FAQ
Hello ladies and gentlemen,

I made a patch that implements an experimental return type hint,
therefore we need discuss much about this yet, right? :)

My idea uses (php-type) and +className as notation, see below.

- PHP types

function (string) foo(...) { } // Unicode string too
function (object) foo(...) { } // Strict
function (array) foo(...) { } // Strict
function (bool) foo(...) { } // Strict
function (int) foo(...) { } // Accepts numeric string
function (double) foo(...) { } // Accepts numeric string


:: Question ---------------------------
- Add (resource), (unicode), (void) ? |
---------------------------------------

- Userland types (like actual parameter type-hint)

function +className foo(...) { }
function +interfaceName foo(...) { }
// Uses the class/interface 'int', not the type
function +int foo(...) { }

:: Question ----------------------------
- Weird syntax? |
----------------------------------------

:: Examples ------------------------------------------------

interface Itest { }
class bar implements Itest { }
class foo extends bar { }

class test {
static public function +Itest testing($instance) {
return $instance;
}
}

test::testing(new bar);
test::testing(new foo);
test::testing(new stdclass); // Error!
// Catchable fatal error: The returned value must implement interface
Itest

-----------------------------------------

class foo {
public function +self getInstance() {
return $this;
}
}

$test = new foo;
var_dump($test->getInstance()); // OK!

object(foo)#1 (0) {
}


Finally, it's nice or poor syntax?

What must be improved/changed? (All?)


Patch: http://felipe.ath.cx/diff/return_type_hint.diff
Tests: http://felipe.ath.cx/diff/tests/

--
Regards,
Felipe Pena.

Search Discussions

  • Cristian Rodríguez at Apr 7, 2008 at 4:11 am

    Felipe Pena escribió:
    Hello ladies and gentlemen,

    I made a patch that implements an experimental return type hint,
    therefore we need discuss much about this yet, right? :)
    Thanks for raising this issue !!

    function (int) foo(...) { } // Accepts numeric string
    function (double) foo(...) { } // Accepts numeric string
    hrmmm.. nope. neither double nor int should accept numeric string..


    :: Question ---------------------------
    - Add (resource), (unicode), (void) ? |
    ---------------------------------------
    yes !!

    :: Question ----------------------------
    - Weird syntax? |
    ----------------------------------------
    Yes, not intuitive at all...

    What must be improved/changed? (All?)
    Dunno, Have not tested the patch yet, but will :)

    Thanks.

    --
    “If debugging is the process of removing bugs, then programming must be
    the process of putting them in.” – Edsger Dijkstra

    Cristian Rodríguez R.
    Platform/OpenSUSE - Core Services
    SUSE LINUX Products GmbH
    Research & Development
    http://www.opensuse.org/
  • Mike Lively at Apr 7, 2008 at 4:57 am

    On Sun, Apr 6, 2008 at 8:41 PM, Felipe Pena wrote:

    - PHP types

    function (string) foo(...) { } // Unicode string too
    function (object) foo(...) { } // Strict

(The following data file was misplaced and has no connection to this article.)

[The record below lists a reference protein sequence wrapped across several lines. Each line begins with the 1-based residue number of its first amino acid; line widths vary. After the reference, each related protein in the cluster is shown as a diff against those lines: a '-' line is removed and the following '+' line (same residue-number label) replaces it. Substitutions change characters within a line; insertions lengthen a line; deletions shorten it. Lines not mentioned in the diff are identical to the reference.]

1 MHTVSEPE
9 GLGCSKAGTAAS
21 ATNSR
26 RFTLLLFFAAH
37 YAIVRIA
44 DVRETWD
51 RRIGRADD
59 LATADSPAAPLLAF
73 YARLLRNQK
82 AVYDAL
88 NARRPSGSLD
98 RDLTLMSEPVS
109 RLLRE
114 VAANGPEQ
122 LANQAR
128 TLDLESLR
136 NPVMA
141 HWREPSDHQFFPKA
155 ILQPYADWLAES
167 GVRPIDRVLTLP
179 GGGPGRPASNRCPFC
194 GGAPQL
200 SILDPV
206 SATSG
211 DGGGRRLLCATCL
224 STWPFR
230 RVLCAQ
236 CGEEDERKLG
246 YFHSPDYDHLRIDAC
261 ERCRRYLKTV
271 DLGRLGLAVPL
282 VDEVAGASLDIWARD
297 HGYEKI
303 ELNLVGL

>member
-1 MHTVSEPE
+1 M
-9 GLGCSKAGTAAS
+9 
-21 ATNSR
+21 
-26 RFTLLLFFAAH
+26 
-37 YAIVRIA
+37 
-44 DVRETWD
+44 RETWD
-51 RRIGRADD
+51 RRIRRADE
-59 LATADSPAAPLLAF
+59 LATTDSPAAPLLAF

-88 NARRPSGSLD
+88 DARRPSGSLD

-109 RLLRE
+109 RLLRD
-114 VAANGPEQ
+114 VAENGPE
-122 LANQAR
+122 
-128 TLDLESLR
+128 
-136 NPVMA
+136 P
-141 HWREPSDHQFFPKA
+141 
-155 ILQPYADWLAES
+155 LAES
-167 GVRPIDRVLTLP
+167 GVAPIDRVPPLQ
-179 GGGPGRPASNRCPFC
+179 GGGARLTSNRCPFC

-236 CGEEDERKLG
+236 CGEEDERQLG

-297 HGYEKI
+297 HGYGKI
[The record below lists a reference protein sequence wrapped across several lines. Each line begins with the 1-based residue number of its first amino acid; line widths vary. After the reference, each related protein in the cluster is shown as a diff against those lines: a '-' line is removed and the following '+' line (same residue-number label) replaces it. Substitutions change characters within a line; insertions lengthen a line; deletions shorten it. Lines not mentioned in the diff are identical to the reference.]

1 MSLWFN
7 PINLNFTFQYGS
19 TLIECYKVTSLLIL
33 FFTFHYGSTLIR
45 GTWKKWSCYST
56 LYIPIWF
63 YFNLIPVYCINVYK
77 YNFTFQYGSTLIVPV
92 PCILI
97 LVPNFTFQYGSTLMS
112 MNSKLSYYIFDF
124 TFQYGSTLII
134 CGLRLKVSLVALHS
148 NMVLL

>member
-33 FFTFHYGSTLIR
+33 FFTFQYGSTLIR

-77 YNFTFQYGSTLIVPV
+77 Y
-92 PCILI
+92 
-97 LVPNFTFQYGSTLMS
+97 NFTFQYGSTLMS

function (array) foo(...) { } // Strict
    function (bool) foo(...) { } // Strict
    function (int) foo(...) { } // Accepts numeric string
    function (double) foo(...) { } // Accepts numeric string

    If there ever were return type hinting in PHP I don't think it would be wise
    to support PHP Types unless parameter hints were changed to support them.
    It's just inconsistent.

    :: Question ----------------------------
    - Weird syntax? |
    ----------------------------------------
    Yes, is there any reason why any special characters are needed?
  • Derick Rethans at Apr 7, 2008 at 1:44 pm

    On Sun, 6 Apr 2008, Mike Lively wrote:
    On Sun, Apr 6, 2008 at 8:41 PM, Felipe Pena wrote:

    - PHP types

    function (string) foo(...) { } // Unicode string too
    function (object) foo(...) { } // Strict
    function (array) foo(...) { } // Strict
    function (bool) foo(...) { } // Strict
    function (int) foo(...) { } // Accepts numeric string
    function (double) foo(...) { } // Accepts numeric string

    If there ever were return type hinting in PHP I don't think it would be wise
    to support PHP Types unless parameter hints were changed to support them.
    It's just inconsistent.
    Right, this shouldn't even be on the agenda before we have scalar type
    hints. So, perhaps you can make a patch for that first Felipe?

    regards,
    Derick
  • Felipe Pena at Apr 7, 2008 at 1:58 pm

    Em Seg, 2008-04-07 às 15:44 +0200, Derick Rethans escreveu:
    On Sun, 6 Apr 2008, Mike Lively wrote:
    On Sun, Apr 6, 2008 at 8:41 PM, Felipe Pena wrote:

    - PHP types

    function (string) foo(...) { } // Unicode string too
    function (object) foo(...) { } // Strict
    function (array) foo(...) { } // Strict
    function (bool) foo(...) { } // Strict
    function (int) foo(...) { } // Accepts numeric string
    function (double) foo(...) { } // Accepts numeric string

    If there ever were return type hinting in PHP I don't think it would be wise
    to support PHP Types unless parameter hints were changed to support them.
    It's just inconsistent.
    Right, this shouldn't even be on the agenda before we have scalar type